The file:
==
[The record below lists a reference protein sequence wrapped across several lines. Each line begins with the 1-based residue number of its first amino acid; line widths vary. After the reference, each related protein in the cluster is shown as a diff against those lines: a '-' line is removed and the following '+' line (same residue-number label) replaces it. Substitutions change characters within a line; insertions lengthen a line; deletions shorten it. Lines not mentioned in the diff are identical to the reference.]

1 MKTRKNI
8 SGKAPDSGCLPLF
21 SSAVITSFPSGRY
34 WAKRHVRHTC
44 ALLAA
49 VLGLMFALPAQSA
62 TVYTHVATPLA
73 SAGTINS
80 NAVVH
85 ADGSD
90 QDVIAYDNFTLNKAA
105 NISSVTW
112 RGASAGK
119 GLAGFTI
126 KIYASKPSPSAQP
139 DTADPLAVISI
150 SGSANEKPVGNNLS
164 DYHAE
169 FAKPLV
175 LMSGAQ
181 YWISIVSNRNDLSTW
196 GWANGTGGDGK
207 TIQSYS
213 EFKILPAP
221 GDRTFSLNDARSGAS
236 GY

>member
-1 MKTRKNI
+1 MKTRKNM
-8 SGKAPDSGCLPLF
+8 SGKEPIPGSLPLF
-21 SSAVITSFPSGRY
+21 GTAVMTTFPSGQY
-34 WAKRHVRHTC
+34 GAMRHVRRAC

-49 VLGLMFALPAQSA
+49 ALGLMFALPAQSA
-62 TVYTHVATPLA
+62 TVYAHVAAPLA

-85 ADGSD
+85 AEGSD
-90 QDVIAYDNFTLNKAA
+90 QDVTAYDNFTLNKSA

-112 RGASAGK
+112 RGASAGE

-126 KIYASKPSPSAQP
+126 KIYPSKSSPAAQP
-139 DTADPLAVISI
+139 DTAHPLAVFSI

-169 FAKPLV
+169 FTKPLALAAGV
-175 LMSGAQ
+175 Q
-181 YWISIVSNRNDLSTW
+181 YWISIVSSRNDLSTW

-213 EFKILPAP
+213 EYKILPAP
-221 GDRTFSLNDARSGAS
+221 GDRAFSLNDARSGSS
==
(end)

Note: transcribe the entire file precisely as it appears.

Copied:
[The record below lists a reference protein sequence wrapped across several lines. Each line begins with the 1-based residue number of its first amino acid; line widths vary. After the reference, each related protein in the cluster is shown as a diff against those lines: a '-' line is removed and the following '+' line (same residue-number label) replaces it. Substitutions change characters within a line; insertions lengthen a line; deletions shorten it. Lines not mentioned in the diff are identical to the reference.]

1 MKTRKNI
8 SGKAPDSGCLPLF
21 SSAVITSFPSGRY
34 WAKRHVRHTC
44 ALLAA
49 VLGLMFALPAQSA
62 TVYTHVATPLA
73 SAGTINS
80 NAVVH
85 ADGSD
90 QDVIAYDNFTLNKAA
105 NISSVTW
112 RGASAGK
119 GLAGFTI
126 KIYASKPSPSAQP
139 DTADPLAVISI
150 SGSANEKPVGNNLS
164 DYHAE
169 FAKPLV
175 LMSGAQ
181 YWISIVSNRNDLSTW
196 GWANGTGGDGK
207 TIQSYS
213 EFKILPAP
221 GDRTFSLNDARSGAS
236 GY

>member
-1 MKTRKNI
+1 MKTRKNM
-8 SGKAPDSGCLPLF
+8 SGKEPIPGSLPLF
-21 SSAVITSFPSGRY
+21 GTAVMTTFPSGQY
-34 WAKRHVRHTC
+34 GAMRHVRRAC

-49 VLGLMFALPAQSA
+49 ALGLMFALPAQSA
-62 TVYTHVATPLA
+62 TVYAHVAAPLA

-85 ADGSD
+85 AEGSD
-90 QDVIAYDNFTLNKAA
+90 QDVTAYDNFTLNKSA

-112 RGASAGK
+112 RGASAGE

-126 KIYASKPSPSAQP
+126 KIYPSKSSPAAQP
-139 DTADPLAVISI
+139 DTAHPLAVFSI

-169 FAKPLV
+169 FTKPLALAAGV
-175 LMSGAQ
+175 Q
-181 YWISIVSNRNDLSTW
+181 YWISIVSSRNDLSTW

-213 EFKILPAP
+213 EYKILPAP
-221 GDRTFSLNDARSGAS
+221 GDRAFSLNDARSGSS